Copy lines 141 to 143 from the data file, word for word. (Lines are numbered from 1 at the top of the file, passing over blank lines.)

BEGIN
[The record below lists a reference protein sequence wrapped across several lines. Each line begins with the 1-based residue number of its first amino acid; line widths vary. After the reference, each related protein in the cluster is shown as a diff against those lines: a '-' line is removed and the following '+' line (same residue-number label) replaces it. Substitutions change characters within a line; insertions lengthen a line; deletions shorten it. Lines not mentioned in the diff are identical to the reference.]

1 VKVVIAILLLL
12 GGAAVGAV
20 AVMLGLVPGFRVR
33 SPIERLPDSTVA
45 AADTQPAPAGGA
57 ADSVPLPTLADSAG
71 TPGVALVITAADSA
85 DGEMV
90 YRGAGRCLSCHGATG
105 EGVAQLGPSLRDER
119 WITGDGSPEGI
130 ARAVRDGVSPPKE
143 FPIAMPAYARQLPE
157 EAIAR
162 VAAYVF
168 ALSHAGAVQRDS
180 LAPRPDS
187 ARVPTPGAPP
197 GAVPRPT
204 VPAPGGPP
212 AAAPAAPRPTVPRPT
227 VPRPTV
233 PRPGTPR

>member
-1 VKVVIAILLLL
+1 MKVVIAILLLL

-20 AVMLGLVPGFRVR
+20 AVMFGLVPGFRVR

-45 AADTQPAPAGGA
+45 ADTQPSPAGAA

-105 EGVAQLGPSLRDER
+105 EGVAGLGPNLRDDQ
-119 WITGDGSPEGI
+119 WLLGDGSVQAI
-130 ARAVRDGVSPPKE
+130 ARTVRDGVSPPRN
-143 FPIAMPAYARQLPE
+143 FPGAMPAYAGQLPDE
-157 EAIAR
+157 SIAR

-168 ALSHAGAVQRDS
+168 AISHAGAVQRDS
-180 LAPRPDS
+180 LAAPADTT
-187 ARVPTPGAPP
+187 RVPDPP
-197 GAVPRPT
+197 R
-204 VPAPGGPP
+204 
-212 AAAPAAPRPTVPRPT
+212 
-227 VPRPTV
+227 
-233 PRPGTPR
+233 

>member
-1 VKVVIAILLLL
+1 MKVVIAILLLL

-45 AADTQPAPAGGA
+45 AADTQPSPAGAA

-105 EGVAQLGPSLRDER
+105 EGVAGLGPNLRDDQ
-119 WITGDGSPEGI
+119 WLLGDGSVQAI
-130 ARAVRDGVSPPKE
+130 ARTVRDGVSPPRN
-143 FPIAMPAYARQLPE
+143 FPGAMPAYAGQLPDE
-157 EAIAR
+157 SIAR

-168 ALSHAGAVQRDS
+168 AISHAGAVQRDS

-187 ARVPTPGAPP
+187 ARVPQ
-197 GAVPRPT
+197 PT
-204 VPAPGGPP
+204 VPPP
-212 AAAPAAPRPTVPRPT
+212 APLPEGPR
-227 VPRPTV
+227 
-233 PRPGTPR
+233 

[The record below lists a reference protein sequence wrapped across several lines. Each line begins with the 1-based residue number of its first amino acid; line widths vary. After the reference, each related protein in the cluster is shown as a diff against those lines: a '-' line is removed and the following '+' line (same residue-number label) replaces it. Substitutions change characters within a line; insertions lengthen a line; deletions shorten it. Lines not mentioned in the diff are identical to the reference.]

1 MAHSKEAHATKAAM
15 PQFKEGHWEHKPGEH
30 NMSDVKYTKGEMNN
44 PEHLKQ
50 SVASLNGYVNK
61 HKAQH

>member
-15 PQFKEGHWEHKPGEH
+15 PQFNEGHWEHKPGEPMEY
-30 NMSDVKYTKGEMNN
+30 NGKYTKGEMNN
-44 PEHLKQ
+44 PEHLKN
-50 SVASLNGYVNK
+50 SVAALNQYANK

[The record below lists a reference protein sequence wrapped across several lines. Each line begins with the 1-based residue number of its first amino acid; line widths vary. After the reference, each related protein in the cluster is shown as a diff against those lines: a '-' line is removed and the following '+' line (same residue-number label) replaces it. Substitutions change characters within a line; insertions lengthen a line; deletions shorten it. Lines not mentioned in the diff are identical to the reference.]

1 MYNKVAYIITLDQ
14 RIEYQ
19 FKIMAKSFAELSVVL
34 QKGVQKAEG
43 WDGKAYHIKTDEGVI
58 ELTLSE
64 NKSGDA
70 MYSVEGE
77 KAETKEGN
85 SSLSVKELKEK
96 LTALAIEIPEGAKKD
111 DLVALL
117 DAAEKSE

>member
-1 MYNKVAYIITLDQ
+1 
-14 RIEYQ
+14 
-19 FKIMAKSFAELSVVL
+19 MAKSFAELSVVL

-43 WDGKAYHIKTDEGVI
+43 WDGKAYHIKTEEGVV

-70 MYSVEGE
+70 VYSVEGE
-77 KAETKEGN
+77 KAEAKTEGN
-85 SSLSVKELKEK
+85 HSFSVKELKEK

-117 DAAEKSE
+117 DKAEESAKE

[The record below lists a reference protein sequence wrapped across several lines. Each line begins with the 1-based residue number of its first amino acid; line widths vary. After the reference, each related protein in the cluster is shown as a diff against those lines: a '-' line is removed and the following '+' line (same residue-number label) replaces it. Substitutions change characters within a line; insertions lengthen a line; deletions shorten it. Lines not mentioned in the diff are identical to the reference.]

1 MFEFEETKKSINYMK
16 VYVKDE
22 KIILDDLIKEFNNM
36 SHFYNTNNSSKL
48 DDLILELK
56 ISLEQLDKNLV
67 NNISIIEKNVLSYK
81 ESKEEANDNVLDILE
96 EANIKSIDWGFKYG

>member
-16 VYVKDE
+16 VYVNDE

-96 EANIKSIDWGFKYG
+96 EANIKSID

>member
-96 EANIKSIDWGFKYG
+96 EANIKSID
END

67 NNISIIEKNVLSYK
81 ESKEEANDNVLDILE
96 EANIKSIDWGFKYG